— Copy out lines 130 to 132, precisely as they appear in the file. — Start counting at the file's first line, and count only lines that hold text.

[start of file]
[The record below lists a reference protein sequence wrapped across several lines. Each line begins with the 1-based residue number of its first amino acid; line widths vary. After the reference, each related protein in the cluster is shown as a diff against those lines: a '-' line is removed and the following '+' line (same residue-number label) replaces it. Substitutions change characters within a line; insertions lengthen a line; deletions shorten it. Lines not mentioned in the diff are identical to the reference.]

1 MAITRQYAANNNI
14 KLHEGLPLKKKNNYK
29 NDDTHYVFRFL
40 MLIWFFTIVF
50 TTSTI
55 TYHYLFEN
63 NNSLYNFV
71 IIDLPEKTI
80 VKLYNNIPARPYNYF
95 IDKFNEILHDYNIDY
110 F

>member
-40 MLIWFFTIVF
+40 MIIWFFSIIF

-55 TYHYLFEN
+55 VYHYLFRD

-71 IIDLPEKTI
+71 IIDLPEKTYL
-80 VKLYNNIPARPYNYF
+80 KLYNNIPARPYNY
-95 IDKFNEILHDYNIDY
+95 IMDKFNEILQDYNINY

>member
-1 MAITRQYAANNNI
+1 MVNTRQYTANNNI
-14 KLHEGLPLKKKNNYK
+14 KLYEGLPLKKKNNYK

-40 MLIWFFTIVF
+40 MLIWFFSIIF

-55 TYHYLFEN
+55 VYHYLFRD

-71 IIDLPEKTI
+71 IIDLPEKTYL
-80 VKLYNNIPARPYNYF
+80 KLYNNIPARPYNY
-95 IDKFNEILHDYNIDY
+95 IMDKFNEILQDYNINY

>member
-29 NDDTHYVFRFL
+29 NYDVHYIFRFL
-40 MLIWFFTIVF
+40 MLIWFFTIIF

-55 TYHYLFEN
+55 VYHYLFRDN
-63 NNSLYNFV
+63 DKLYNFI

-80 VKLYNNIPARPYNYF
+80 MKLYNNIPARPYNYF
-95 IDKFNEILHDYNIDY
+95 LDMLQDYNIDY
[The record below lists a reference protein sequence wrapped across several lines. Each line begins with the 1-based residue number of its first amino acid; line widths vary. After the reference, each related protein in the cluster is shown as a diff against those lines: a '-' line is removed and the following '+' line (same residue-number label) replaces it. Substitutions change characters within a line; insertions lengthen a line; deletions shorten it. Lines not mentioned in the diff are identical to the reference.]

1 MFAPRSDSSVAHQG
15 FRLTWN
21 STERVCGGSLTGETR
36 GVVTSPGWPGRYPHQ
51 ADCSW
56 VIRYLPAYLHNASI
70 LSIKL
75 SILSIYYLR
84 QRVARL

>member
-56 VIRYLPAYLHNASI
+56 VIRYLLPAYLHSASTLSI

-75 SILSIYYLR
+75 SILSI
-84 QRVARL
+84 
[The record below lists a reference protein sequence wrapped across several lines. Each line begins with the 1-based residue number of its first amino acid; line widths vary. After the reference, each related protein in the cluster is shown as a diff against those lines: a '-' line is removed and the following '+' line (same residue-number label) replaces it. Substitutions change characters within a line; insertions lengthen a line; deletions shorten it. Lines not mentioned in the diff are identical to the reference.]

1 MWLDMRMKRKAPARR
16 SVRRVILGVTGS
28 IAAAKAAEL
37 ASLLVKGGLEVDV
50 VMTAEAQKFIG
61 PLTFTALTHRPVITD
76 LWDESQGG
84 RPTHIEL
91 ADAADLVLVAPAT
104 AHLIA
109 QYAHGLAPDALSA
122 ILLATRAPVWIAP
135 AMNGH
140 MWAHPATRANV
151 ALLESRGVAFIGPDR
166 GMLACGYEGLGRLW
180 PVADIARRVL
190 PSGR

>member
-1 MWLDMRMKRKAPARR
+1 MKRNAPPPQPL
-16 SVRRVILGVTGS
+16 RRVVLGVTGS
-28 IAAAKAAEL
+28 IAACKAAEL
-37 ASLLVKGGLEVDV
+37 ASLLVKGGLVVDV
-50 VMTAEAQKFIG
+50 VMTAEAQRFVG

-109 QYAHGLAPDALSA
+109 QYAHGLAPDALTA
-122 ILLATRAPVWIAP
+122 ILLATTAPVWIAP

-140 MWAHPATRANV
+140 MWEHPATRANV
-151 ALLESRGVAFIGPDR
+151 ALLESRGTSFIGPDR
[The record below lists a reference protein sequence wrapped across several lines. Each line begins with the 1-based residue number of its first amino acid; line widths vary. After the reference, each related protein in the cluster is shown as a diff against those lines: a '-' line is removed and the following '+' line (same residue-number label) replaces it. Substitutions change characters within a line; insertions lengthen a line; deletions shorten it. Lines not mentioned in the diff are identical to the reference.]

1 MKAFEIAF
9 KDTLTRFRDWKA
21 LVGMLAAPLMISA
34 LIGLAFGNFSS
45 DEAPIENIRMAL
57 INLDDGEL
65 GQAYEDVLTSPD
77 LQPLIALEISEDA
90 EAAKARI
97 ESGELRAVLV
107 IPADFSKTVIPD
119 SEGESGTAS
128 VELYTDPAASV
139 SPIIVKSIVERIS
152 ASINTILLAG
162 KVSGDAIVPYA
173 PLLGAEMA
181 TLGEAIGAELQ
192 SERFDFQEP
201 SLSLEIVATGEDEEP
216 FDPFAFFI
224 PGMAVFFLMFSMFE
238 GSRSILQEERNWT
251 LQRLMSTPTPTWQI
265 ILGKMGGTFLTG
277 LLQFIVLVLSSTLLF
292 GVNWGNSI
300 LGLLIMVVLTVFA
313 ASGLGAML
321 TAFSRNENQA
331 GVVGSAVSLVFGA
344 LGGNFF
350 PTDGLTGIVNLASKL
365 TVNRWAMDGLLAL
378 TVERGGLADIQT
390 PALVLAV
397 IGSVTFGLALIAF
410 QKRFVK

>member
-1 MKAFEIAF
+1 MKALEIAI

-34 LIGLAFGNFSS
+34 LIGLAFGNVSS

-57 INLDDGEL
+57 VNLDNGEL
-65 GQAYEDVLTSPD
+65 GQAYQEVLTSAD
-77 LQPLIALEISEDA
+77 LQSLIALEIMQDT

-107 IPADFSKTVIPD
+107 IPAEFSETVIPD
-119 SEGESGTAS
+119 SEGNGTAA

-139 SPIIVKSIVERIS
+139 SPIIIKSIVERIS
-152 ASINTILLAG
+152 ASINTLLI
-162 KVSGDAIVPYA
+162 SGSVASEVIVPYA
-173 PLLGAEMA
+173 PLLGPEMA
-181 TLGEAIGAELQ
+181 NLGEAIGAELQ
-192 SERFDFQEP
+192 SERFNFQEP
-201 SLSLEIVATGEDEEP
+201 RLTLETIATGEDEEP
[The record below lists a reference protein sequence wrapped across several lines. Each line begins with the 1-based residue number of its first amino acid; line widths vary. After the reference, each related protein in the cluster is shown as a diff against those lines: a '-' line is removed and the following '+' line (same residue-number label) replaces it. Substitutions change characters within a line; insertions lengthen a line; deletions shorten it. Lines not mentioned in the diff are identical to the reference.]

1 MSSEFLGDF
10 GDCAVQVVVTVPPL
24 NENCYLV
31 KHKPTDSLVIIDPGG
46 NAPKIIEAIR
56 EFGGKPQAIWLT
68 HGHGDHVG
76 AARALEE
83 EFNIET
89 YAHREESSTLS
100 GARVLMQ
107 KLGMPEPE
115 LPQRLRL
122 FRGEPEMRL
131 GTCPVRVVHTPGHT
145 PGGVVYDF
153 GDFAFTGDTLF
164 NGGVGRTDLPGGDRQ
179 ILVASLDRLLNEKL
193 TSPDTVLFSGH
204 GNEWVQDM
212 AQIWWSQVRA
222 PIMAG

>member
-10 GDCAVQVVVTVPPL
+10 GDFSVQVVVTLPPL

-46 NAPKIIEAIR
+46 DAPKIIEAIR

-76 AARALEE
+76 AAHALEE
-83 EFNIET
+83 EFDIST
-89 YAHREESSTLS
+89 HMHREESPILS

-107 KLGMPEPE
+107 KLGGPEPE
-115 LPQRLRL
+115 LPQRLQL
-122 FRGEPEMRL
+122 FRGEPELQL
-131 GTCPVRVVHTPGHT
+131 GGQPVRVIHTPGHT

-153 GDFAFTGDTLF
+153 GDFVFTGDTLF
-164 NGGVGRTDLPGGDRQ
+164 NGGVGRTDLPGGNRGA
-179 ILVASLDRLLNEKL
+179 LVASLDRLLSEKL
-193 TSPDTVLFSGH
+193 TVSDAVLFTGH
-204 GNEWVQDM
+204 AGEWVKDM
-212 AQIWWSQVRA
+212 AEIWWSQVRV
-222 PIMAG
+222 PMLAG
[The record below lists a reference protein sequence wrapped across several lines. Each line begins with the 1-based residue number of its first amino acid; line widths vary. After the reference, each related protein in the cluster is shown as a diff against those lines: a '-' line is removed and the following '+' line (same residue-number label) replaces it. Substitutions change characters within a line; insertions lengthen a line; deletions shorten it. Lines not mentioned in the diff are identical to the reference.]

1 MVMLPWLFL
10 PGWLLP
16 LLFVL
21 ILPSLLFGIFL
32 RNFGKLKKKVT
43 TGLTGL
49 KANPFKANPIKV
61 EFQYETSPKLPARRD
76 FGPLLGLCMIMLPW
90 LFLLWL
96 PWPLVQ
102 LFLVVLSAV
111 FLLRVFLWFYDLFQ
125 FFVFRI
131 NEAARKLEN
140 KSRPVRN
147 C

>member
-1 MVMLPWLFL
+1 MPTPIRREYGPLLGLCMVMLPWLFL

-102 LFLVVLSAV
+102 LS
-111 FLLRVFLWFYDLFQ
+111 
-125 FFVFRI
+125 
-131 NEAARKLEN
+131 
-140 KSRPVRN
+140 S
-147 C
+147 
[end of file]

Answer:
238 GSRSILQEERNWT
251 LQRLMSTPTPTWQI
265 ILGKMGGTFLTG